On 12 February 2022, we expanded our winter event offerings by hosting the Snowshoe Hare. The Snowshoe Hare was a celebration of snowshoeing in the Keweenaw. As a themed event, it was highlighted by planned snowshoeing activities throughout the day and evening. Those activities included a presentation on Snowshoe Hare ecology in the afternoon, and hare/rabbit-themed cuisine offered in the Lodge’s restaurant and Little Cabin Café.
The weather conditions at the Keweenaw Mountain Lodge cooperated the entire day. The high temperature only reached 7℉. However, the mostly-clear skies and low wind speeds gave a beautiful backdrop to the day’s activities. One person described the landscape as “it’s like Narnia around the Lodge.”
A Snowshoe Race was the first activity of the day. The 1.4 mile (2.25 km) course followed a combination of wide, flat groomed and narrow single track trails. The course made its way through the open areas and the wooded settings of the lodge property. Three runners completed the race, with times ranging from 18:04 to 35:48. The overall and top men’s finisher was Drew Wilson, setting the course record of 18:04. Amy Oestreich, the top female finisher, set the course record for women at 25:38.
The second activity of the day was a Mindful Snowshoe Hike, led by Dayna Browning, a certified Koru Mindfulness instructor and wellness advocate from Michigan Technological University. Dayna led eight snowshoers on the 1.5 mile snowshoe hike focused on balance, being mindful and quiet, and connecting with their surroundings. Through her guidance participants experienced nature and the elements using all their senses. One snowshoer reported a great sense of relaxation from the hike, expressing that he felt “refreshed from the moderate activity and the crisp clean air filling his lungs.” Another snowshoer stated she felt peaceful from her heightened sense of awareness among the quiet snow-filled trees.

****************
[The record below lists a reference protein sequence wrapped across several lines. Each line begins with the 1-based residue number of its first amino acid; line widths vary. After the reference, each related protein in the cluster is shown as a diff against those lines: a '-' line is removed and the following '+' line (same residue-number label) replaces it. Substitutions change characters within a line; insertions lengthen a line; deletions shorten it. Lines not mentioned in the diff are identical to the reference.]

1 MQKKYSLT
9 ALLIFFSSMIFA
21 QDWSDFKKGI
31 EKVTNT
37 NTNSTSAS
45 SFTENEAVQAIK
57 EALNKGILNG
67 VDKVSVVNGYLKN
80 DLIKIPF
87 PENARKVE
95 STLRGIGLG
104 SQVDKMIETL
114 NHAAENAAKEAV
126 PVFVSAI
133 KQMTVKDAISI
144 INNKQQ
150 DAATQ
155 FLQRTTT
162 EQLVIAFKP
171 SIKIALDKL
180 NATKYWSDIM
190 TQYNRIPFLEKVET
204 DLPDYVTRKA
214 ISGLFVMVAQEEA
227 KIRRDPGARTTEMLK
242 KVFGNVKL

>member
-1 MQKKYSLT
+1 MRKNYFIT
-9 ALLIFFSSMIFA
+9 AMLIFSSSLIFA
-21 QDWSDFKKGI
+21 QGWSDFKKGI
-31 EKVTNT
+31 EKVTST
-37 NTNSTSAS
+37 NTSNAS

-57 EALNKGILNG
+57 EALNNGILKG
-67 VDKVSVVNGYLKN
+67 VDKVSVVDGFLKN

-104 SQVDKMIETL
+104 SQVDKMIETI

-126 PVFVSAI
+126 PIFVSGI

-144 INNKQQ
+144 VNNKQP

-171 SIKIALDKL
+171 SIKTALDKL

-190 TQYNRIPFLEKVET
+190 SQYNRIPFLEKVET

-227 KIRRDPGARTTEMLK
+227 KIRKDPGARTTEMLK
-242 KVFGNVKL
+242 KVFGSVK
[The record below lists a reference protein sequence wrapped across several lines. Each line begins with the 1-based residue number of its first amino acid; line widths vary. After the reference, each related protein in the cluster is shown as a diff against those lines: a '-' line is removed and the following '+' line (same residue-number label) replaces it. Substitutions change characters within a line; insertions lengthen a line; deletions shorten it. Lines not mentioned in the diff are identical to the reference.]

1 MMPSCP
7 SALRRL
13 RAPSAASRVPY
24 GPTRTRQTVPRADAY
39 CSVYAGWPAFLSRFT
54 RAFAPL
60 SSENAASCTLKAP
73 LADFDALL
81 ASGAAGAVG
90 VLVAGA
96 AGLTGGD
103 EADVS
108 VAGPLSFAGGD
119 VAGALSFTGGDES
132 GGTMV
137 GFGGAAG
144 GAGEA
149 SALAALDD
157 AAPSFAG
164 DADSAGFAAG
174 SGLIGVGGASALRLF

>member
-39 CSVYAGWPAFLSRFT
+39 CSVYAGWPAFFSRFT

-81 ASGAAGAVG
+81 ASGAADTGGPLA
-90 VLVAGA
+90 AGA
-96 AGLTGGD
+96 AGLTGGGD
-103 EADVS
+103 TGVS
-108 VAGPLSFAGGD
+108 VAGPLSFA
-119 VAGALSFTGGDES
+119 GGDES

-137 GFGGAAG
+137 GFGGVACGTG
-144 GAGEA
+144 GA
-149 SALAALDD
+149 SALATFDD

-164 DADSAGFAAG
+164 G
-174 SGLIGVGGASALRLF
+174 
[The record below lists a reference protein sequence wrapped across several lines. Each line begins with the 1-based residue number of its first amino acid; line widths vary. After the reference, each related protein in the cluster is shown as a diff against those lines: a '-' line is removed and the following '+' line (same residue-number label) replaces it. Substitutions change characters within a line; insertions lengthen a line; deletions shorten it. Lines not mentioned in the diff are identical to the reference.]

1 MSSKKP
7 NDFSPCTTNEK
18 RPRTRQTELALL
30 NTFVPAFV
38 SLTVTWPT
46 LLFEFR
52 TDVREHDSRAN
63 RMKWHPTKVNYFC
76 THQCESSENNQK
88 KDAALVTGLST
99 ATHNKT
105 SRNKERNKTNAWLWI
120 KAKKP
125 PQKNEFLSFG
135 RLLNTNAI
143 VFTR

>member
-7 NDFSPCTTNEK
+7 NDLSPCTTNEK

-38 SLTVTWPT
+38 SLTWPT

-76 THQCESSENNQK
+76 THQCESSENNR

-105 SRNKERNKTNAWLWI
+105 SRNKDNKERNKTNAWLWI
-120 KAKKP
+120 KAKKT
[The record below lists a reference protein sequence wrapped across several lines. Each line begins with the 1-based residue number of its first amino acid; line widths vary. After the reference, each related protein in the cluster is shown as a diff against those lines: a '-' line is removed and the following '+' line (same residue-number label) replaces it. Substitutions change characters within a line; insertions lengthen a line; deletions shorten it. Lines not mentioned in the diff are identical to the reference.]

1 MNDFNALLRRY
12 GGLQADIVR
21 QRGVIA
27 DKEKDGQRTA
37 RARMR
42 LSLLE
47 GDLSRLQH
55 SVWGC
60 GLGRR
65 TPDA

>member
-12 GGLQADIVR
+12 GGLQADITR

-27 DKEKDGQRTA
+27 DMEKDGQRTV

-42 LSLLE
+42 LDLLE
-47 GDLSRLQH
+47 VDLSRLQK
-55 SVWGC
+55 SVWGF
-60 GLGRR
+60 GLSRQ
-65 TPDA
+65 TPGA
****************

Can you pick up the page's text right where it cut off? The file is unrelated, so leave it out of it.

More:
Later in the afternoon, Tom Oliver (the lodge’s Events and Educational Specialist) gave a presentation on Snowshoe Hare (Lepus americanus) ecology. Eleven guests attended the presentation. They learned the differences between rabbits and hares, the adaptations of snowshoe hares for surviving the harsh conditions of the north woods, the groundbreaking research on snowshoe hares that has helped biologists understand predator/prey relationships, and what conservation threats exist for snowshoe hares.
To close out the event, a Guided Moonlit Snowshoe Hike, was led by Chris Guibert (the lodge’s Outdoor Activities Lead) and Tom Oliver. Twenty participants headed out into the still cool air of the night, exploring the forest and grounds of the lodge. In total, the snowshoers hiked about 1.75 miles. Although participants had red-colored lights to help their nighttime navigation, the combination of moonlight and white snow made flashlights unnecessary. While most participants had prior snowshoeing experience, almost none had ever done it at night. The feedback we received for this experience was all positive, with participants using words like “amazing,” “unbelievable,” and “beautiful.”
To round out the Snowshoe theme, the Little Cabin Café offered rabbit sausage soup, as a lunch special, to help warm snowshoers coming in from the cold. The flavors of the sausage in the soup were complimented by those of kale, root vegetables, and chickpeas. The restaurant at the lodge offered Hasenpfeffer (marinated, slow-cooked rabbit), served with broccoli and jeweled rice. The Hasenpfeffer was tender and delicious and accented perfectly by the dried fruits in the jeweled rice. Grand Rabbits Cream Ale by Blackrocks was also available – and on theme.
The Keweenaw Mountain Lodge partnered with Iverson Snowshoes and the Keweenaw Outdoor Recreation Coalition (KORC) for this event. Iverson Snowshoes provided promotional materials as well as a variety of their snowshoe models which could be used by patrons, free of charge. The Iverson snowshoes were borrowed 5 times over the course of the day. KORC had members on-site to explain the efforts of the organization and a specific call to action they are currently pursuing. KORC reported that they had several new members join, as well as a dozen forms for their latest call to action completed onsite.